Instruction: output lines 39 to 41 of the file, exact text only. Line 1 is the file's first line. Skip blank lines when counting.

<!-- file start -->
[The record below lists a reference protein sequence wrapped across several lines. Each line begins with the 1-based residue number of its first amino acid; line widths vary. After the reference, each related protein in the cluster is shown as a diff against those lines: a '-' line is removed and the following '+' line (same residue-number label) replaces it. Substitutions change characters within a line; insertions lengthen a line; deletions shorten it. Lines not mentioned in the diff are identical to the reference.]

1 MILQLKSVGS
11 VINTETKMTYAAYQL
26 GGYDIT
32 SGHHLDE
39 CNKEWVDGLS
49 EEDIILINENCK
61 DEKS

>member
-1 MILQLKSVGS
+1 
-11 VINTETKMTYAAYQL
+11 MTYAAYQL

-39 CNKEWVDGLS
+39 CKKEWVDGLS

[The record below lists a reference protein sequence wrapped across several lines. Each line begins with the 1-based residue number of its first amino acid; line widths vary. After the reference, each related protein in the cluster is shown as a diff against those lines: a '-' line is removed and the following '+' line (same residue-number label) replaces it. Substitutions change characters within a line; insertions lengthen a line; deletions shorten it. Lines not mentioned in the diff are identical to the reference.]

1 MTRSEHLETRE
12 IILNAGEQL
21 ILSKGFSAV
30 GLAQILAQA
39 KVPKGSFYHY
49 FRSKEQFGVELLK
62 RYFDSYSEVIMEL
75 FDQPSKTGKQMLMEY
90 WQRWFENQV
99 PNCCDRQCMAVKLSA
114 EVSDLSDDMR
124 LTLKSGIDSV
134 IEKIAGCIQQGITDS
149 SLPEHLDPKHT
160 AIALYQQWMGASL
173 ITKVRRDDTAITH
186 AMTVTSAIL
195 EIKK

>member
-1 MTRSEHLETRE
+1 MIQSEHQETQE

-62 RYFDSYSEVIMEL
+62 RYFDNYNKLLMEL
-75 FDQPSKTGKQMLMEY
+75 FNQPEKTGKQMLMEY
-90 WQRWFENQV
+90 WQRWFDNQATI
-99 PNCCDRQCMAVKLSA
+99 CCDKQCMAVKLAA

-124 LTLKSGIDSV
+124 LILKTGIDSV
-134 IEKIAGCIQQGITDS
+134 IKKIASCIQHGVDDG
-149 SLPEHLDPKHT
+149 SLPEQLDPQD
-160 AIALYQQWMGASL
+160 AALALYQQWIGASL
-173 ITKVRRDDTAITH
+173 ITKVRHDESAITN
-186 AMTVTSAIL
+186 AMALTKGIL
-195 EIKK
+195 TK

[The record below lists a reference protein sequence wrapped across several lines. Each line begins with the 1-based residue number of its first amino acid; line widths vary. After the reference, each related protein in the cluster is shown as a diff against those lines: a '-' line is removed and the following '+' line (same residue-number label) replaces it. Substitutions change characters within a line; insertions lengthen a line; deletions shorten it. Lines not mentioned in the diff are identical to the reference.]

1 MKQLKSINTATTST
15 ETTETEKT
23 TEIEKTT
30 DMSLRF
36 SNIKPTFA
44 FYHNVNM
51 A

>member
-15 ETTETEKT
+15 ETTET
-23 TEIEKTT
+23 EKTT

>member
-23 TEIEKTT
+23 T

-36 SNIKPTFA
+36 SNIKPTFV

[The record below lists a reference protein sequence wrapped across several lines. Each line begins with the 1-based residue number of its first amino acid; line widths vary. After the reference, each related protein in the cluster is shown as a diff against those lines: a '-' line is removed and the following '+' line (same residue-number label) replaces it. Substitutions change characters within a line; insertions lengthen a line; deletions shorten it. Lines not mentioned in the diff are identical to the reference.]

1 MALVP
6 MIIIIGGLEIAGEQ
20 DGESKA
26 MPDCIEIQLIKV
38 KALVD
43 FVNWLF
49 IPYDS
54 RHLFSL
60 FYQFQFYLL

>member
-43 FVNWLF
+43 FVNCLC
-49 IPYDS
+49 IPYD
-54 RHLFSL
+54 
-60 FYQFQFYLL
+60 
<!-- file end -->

+62 RYFDNYNKLLMEL
-75 FDQPSKTGKQMLMEY
+75 FNQPEKTGKQMLMEY